In 2012, however, is how Google’s’  latest major update to its search algorithm—those mathematical formulas that carry so much weight in digital marketing—is pushing retailers to offer stronger content on their web sites, update that content more often and encourage those in-bound links that signal page quality to the search engine.

With relatively little original content most retailers are scrambling for more, while those web merchants that have long had staffers producing how-to articles, product demonstrations and the like are working toward improvements.

Another Google update called Panda was designed to punish what Google views as low-quality web sites, which includes those with unoriginal content, such as retail sites that rely on the same manufacturer product descriptions that many other e-retailers display. It also sought to downgrade sites that web users seemed to find of little value.

E-commerce site are likely to be downgraded if it fails to attract links from reputable sites, without paying for them. Paid links are worse than no links at all—if a retailer gets caught by Google.

Retailers used  manufacturer-supplied descriptions on its site instead of original content.  Retailers have worked to improve rankings by hiring  copywriters to write original product descriptions that contain keywords that consumers use when searching for products.  They also removed content that caused pages to load relatively slowly—another negative signal that can depress a site’s position in Google organic search ranking.

But now retailers will have to do even more  than they did to protect themselves from demotions in search rankings under Panda. Fresh is meant to help shoppers find the latest product information— and that points to all kinds of content-related improvements for e-commerce sites.  That includes, for instance, a steady stream of new user reviews on product pages. Merchants should rethink both their own product descriptions and also make sure that user reviews are happening whenever possible, especially when they are good reviews. Retailers should continually update content, starting with best-selling products and pages that already rank high in search results.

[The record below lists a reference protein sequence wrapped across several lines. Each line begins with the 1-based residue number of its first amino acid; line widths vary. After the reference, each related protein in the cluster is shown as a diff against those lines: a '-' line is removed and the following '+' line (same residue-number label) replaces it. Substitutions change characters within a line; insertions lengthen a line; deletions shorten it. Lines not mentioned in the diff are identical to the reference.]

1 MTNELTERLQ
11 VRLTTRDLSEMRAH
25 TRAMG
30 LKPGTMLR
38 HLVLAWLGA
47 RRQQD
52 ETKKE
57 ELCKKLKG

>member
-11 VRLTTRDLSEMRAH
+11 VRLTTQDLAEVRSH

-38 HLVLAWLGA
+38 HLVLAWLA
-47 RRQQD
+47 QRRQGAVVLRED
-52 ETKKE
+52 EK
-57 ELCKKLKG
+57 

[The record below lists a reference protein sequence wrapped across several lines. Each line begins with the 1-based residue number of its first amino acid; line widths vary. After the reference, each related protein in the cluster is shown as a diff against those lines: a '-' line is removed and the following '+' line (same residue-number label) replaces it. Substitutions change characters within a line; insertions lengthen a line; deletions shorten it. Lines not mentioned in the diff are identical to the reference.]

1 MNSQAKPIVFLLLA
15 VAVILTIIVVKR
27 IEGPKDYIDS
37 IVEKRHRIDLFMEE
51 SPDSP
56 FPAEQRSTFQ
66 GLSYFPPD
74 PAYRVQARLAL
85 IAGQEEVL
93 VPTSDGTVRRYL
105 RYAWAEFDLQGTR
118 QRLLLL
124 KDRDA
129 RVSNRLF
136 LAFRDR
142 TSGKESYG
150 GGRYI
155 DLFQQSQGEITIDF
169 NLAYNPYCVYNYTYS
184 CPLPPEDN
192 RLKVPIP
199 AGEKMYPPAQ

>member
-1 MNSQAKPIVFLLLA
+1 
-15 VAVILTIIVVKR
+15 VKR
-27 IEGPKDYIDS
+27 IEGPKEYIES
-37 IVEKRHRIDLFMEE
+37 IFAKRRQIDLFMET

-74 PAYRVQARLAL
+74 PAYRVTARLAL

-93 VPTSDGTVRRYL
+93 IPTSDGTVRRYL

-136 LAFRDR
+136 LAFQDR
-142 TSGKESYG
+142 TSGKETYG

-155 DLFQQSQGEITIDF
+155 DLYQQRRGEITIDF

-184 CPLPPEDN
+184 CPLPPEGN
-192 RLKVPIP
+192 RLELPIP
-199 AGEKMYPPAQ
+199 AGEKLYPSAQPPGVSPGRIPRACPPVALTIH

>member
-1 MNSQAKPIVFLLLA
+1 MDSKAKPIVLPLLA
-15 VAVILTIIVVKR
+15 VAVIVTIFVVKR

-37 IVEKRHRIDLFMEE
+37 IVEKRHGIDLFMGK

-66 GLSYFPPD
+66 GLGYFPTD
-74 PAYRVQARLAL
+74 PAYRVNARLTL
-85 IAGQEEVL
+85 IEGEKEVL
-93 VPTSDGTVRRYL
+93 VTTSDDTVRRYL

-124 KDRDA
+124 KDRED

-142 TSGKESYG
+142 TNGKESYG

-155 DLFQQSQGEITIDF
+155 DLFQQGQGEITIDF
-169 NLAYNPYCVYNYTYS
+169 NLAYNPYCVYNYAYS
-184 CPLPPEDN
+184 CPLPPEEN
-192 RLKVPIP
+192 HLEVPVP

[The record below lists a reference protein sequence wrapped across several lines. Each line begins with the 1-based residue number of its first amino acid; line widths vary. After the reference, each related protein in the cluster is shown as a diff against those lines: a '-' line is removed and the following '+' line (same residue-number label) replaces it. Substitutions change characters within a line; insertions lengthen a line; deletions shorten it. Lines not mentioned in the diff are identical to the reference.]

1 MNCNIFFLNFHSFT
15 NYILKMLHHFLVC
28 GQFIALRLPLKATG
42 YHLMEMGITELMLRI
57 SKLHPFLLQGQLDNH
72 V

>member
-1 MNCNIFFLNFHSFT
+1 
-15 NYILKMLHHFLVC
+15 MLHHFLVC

Google’s fresh update will kick in around April or May, after Google finishes testing the changes. But retailers need to prepare their content efforts now. By studying what consumers search for, along with comments left by consumers via Facebook, e-mails and even phone calls to sales agents.

That old wisdom of search engine optimization hasn’t changed too much with Fresh, but the update, with its emphasis on new content, drives home how important a social media campaign and retailer-produced blogs are for retailers. engages consumers on  Twitter and Facebook, the search engine update will require even  more posting and communication via those social networks. It also underscores the importance of paying attention to Google+, the search engine’s own social network. A strong social presence, one that demonstrates a loyalty among consumers that can translates into links, is another sign of good content, and therefore another way to earn the good graces of Google.

Retailers are on the right SEO track if they are putting more effort into social media. The ‘freshness algorithm’ is Google’s attempt to continue to provide more relevant, real-time results for search queries, further highlighting the need for marketers to accelerate their focus on integrating SEO and social marketing practices to ensure pertinent, up-todate content is accessible to Google. Retailers can maximize the impact of their content by making sure they have the “social
share” buttons embedded on their sites, enabling consumers to pass on appealing content to friends and other shoppers on social networks, which also encourages links and builds credibility.

Retailers and marketers are increasingly using a variation of this mantra as both social networks and updated content assume more importance within e-commerce: SEO is social media, and vice versa.

Besides participation in social networks, retailers hoping to keep ahead of Google’s changes will want to invest in such marketing services as price optimization—technology that can help a retailer better compete with competitors’ off ers—and display ads based on consumers’ behavior.

Whatever the effects of the algorithm change over the next few months, retailers hoping to keep up or improve their rankings should embrace another concept besides fresh—speed.  That means getting fresh content onto a site quickly.